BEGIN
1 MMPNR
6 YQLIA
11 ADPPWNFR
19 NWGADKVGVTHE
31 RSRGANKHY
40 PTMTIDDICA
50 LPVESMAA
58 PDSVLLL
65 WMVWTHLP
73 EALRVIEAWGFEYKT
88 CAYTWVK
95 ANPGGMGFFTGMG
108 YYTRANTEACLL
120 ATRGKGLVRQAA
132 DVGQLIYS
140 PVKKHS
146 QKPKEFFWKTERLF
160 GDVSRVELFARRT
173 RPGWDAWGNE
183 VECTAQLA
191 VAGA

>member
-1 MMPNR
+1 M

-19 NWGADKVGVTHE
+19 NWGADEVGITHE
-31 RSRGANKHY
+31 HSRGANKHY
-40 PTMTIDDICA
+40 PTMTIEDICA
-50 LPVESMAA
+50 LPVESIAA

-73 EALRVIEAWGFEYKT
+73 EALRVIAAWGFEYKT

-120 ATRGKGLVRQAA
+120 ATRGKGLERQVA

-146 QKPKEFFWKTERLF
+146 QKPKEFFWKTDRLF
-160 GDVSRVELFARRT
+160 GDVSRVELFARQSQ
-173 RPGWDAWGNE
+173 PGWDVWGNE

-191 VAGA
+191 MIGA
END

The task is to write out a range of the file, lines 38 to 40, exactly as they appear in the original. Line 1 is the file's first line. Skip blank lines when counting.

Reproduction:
+146 QKPKEFFWKTDRLF
-160 GDVSRVELFARRT
+160 GDVSRVELFARQSQ